Look at all of the connecting and moving parts on a helicopter rotor: dronehelicopter_5
Now look at how simple a quadcopter rotor is: dronehelicopter_6
If you look at the most popular drones available in the hobbyist price range, you can see they all have a quadcopter design.

You have the DJI Phantom 3 dronehelicopter_7

The DJI Inspire 1 dronehelicopter_8

And the Parrot AR.Drone 2.0 dronehelicopter_9

These quadcopter designs are much more reasonable priced and can be anywhere from as low as $100 on up to $3000. The prices can get so low because of the simplicity in the mechanical designs. There are a few hobbyist helicopter drones and I’ve linked to some below, but they aren’t nearly as cool or commonly available as the quadcopter designs. In fact most of the affordable-priced helicopter drones are really just RC models which don’t have any kind of autonomous flying software to allow them to get past line of sight operation or return to their take off point without human control.

You have the WL V912 dronehelicopter_10

But you’ll only get a 150 meter control range with it as it uses radio control frequencies.

You also have the HiSKY dronehelicopter_11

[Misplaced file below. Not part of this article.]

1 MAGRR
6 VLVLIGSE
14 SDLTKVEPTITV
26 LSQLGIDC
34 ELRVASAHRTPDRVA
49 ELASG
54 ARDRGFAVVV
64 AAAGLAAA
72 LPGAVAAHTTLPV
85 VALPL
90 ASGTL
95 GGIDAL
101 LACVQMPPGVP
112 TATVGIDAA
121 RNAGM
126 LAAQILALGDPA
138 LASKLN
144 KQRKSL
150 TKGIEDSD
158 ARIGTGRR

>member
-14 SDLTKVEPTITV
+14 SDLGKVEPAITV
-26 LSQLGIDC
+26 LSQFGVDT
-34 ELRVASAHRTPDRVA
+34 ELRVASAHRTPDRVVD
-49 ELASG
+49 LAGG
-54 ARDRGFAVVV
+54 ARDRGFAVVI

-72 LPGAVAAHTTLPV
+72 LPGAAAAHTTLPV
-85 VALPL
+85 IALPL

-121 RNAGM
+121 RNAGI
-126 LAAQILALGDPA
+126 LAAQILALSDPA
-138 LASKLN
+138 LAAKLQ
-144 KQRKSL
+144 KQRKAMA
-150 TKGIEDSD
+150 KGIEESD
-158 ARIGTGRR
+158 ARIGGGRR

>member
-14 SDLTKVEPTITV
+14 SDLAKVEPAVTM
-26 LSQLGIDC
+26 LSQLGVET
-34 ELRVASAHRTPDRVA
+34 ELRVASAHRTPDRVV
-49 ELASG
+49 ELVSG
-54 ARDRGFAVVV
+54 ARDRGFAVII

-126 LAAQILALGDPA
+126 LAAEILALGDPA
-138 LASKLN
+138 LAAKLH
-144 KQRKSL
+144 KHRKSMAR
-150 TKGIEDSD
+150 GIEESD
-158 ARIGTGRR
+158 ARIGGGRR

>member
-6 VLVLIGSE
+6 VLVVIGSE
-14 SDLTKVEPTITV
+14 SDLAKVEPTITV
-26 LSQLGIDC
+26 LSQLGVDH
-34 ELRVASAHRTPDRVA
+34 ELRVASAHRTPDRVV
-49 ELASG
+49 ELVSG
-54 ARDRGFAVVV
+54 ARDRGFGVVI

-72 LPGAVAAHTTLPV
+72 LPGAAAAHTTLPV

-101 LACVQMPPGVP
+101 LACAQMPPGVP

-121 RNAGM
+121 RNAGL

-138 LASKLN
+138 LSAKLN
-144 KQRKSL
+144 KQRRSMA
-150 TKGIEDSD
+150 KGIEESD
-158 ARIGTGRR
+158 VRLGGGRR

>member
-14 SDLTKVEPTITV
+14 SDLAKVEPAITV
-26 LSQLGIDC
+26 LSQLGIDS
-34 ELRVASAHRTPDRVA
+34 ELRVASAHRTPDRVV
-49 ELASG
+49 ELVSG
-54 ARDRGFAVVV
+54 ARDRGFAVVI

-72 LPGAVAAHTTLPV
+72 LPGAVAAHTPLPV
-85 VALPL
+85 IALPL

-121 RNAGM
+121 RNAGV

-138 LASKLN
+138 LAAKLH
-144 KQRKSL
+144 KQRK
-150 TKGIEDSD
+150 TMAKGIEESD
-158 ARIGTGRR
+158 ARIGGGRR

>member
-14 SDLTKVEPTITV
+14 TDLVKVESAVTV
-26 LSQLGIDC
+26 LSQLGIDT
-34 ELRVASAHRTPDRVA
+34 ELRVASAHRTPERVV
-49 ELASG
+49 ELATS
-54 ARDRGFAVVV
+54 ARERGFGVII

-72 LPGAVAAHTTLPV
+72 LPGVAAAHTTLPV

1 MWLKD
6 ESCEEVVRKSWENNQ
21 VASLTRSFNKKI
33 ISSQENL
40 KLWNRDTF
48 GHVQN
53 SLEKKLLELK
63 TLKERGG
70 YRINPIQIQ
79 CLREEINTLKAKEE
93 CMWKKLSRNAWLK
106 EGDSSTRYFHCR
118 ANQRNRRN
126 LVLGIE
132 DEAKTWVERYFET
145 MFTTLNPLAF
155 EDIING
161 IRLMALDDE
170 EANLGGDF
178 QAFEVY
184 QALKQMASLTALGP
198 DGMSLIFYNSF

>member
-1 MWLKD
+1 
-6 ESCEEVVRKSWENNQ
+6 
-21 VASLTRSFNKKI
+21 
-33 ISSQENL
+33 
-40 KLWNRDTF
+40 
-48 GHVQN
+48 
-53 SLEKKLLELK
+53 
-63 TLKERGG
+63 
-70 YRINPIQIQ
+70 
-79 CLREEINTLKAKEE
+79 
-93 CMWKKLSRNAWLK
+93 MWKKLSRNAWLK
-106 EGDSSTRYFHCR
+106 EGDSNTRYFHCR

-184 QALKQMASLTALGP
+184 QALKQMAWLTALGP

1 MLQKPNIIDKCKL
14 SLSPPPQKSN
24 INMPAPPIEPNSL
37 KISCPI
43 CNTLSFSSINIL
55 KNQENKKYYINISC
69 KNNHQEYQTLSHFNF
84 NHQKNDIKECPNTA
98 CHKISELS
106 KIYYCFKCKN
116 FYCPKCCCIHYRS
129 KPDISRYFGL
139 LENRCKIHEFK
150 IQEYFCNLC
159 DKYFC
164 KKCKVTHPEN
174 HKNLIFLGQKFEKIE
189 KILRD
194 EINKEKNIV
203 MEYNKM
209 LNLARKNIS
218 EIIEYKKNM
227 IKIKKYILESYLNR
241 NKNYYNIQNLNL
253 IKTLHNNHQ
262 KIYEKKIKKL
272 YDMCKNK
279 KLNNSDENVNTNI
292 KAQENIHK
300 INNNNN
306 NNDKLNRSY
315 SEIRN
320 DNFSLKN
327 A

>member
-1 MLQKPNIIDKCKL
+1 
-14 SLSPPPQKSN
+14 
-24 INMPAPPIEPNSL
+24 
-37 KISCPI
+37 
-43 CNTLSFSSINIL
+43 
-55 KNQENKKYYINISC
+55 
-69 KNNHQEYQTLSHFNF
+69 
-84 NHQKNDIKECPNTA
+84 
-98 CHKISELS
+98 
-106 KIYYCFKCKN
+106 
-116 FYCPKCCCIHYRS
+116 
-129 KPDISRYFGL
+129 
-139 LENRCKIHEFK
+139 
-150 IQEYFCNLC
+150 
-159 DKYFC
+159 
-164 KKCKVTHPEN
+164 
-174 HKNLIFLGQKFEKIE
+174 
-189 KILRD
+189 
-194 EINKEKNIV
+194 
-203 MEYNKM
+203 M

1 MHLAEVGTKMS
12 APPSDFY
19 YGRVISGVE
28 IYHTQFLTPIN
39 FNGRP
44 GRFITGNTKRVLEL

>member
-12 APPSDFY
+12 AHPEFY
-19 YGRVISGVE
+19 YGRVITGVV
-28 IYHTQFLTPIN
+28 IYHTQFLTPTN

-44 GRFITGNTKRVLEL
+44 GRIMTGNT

But for the $1000+ it is going to cost you, you can get a much cooler quadcopter with more capabilities.There are a few more out there, but none of them offer the versatility and flying precision of a quadcopter.

So if quadcopters are so much cheaper and more reliable, why don’t pilots fly them instead of helicopters?

Quadcopters are cheaper to produce and need less maintenance to maintain top performance, but that doesn’t make them easier to fly. Quadcopters have a vast amount of onboard software that stabilizes flight. Without it, they would be nearly impossible for a human to fly. There are too many variables to consider. Instead of controlling the pitch of one blade, the pilot would have to adjust and control four different fans simultaneously.

This video illustrates the point. Look what happens when you mess with the electronic stabilization parameters of a quadcopter.

It basically crashes immediately. This makes them impractical for piloted vehicles.

In addition to being much more complex to control and steer without the assistance of onboard software, the quadcopter design is much less efficient. Moving twice the amount of air at a lower speed is easier than moving less air at faster speeds. This means that helicopter blades can spin at a much lower speed than quadcopter blades and still produce more lift. Quadcopter blades are generally smaller than helicopter blades and spin at higher speeds. They also require energy to slow the blades during aerial maneuvers. Helicopters don’t have to exhaust energy slowing the blades as adjusting the pitch controls all aerial maneuvers. Currently helicopters are capable of longer flight times on the same amount of energy versus a drone.

So in short, there is no difference between a helicopter and a drone. Drones can be made in any shape or size, it just means that it is a moving vehicle of some kind without a pilot inside the craft, but when most people mention a drone today, they are typically speaking about quadcopter designs.